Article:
Shop shop = shopRepository.findOne(shopId);
if (shop == null) {
    throw new NoSuchElementException("Shop with id " + shopId + " does not exist");
}
Since ProductController also throws NoSuchElementException when the requested product cannot be found, we’ve put the exception handler to an abstract ApiController class and made both controllers extend it:
public abstract class ApiController {
    @ExceptionHandler(value = NoSuchElementException.class)
    @ResponseStatus(HttpStatus.NOT_FOUND)
    final String handleNotFound(HttpServletRequest req, NoSuchElementException e) {
	return e.getMessage();
    }
}
Another example is if, let’s say, API does not allow to delete shops that have products. In this case it makes sense to throw IllegalStateException whenever DELETE request is issued and register an exception handler that will map IllegalStateException to Conflict (409) response code.

Links

The proper use of HTTP verbs brings API to the second level in the maturity model and in order to make the last step and get to the third level we need to add hypermedia to the entities. Spring Hateoas is the library that helps us in this case:
<dependency>
    <groupId>org.springframework.hateoas</groupId>
    <artifactId>spring-hateoas</artifactId>
</dependency>
Spring Hateoas contains a generic Resource class, that can wrap any entity (e.g. Shop) and provides the “add links” functionality, incl. the link to the entity itself, i.e. self ref, which is useful when you have a multiple URLs that load the same entity – with self ref you can provide the canonical URL for that entity. It is a good idea to place the code converting an entity to the Resource object in a separate class that implements ResourceAssembler interface from Spring Hateoas, though you may still prepare the resource directly in the controller if you’re not going to have a lot of links or reuse the conversion code in other methods. Let’s look at the toResource method of ShopResourceAssempler that converts Shop to Resource in our example application:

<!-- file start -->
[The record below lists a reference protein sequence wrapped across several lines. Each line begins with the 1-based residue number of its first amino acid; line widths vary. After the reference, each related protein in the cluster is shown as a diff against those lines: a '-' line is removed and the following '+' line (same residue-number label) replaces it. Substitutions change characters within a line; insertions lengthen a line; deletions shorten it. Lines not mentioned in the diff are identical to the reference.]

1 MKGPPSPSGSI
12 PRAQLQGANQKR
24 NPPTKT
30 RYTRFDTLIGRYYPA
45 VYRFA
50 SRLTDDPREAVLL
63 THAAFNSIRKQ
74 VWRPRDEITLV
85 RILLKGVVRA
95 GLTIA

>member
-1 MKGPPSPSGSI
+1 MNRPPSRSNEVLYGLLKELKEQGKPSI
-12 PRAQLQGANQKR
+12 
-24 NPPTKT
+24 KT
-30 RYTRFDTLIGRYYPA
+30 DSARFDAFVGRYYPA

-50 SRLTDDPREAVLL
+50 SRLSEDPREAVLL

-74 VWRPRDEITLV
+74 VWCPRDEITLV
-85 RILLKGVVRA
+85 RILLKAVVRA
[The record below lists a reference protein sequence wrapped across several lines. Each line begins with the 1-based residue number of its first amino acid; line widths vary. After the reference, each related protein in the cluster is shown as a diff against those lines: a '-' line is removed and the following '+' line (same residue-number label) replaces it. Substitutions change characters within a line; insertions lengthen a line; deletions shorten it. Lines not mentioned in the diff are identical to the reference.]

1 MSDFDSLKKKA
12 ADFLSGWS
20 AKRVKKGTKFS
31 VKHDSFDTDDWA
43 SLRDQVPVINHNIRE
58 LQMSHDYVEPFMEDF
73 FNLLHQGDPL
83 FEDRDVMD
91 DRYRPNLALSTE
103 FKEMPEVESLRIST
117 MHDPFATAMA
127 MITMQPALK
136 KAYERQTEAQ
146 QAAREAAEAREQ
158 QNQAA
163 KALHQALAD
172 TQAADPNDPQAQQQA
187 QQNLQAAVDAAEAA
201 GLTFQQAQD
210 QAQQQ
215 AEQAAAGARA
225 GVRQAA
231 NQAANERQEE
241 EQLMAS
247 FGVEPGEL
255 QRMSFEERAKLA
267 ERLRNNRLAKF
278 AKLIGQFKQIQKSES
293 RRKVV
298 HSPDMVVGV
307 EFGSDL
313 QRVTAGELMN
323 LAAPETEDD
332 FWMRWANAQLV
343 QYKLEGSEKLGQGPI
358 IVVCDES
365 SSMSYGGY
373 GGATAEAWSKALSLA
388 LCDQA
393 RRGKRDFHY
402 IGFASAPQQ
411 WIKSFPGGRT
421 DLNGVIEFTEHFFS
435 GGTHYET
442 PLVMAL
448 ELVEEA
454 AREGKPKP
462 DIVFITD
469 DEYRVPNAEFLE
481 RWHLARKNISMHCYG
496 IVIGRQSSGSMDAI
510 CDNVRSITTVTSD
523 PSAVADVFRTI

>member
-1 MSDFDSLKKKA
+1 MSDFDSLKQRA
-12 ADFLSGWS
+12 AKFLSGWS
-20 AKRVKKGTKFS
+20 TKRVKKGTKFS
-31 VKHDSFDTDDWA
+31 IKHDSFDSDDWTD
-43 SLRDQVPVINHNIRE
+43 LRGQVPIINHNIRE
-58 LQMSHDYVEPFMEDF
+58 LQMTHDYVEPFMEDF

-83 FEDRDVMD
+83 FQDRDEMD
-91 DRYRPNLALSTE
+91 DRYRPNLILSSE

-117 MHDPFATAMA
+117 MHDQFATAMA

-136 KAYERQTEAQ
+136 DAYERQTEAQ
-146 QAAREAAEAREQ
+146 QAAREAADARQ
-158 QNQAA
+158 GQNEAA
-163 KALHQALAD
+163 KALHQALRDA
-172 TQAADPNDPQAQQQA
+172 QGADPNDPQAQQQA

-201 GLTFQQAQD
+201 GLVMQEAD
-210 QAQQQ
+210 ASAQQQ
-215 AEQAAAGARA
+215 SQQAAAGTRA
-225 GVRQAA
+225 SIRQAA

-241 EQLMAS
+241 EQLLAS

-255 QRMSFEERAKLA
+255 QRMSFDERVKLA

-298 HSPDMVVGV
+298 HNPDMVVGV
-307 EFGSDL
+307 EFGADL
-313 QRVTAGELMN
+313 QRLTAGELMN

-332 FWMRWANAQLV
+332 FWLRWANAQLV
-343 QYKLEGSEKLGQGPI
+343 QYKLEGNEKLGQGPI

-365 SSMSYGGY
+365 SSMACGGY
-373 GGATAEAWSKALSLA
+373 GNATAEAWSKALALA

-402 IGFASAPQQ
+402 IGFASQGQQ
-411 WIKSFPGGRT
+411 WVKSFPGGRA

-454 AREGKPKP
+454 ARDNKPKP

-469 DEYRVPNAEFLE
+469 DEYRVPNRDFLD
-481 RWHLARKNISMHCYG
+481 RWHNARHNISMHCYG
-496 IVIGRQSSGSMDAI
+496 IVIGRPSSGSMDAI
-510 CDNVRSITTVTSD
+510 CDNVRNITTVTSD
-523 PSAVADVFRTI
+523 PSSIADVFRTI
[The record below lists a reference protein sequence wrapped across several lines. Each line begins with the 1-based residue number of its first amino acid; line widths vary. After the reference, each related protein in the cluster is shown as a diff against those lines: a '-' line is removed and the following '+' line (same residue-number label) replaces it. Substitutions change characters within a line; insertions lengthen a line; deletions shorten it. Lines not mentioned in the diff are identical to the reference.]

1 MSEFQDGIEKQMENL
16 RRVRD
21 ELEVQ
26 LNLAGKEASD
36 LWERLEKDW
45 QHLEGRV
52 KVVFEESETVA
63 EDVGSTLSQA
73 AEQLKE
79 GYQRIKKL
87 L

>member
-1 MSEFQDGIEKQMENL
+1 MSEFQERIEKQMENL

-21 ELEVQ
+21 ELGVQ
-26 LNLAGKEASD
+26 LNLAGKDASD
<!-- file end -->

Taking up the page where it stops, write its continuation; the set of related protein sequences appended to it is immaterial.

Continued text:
@Override
public Resource<Shop> toResource(Shop shop) {
    Resource<Shop> resource = new Resource<Shop>(shop);
    resource.add(linkTo(methodOn(ProductController.class).listProducts(shop.identifier))
       .withRel("products"));
    resource.add(linkTo(methodOn(ShopController.class).getShop(shop.identifier)).withSelfRel());
    return resource;
}
In this method two links are added to the shop resource: canonical shop URL and a link to shop’s products. The client does not need, neither it should, know the URI structure to retrieve the products for the given shop (/products?shop_id={shop_id}), instead it should follow the link specified at that shop resource. This allows API provider to modify the URI structure without breaking client’s logic. For example, in the future we can decide that we want products to be always encapsulated by the shop and as a result the URI for the shop’s products will become /shops/{shop_id}/products. Since we use hypermedia to link shops to their products there will be no need to support old URIs, the link within Shop resource will be updated automatically and clients that have followed our instructions regarding hypermedia won’t be affected by the change. After the ResourceAssembler is ready, we update all the methods in ShopController that returned Shop to return Resource instead:
@RequestMapping(method = RequestMethod.GET, value = "/{shopId}")
@ResponseStatus(HttpStatus.OK)
public Resource<Shop> getShop(@PathVariable long shopId) {
    Shop shop = shopRepository.findOne(shopId);
    if (shop == null) {
        throw new NoSuchElementException("Shop with id " + shopId + " does not exist");
    }
    return shopResourceAssembler.toResource(shop);
}

@RequestMapping(method = RequestMethod.GET, value = "")
@ResponseStatus(HttpStatus.OK)
public Resources<Resource<Shop>> listShops() {
    Resources<Resource<Shop>> resources = shopResourceAssembler.toResources(shopRepository.findAll());
    resources.add(linkTo(methodOn(getClass()).listShops()).withSelfRel());
    return resources;
}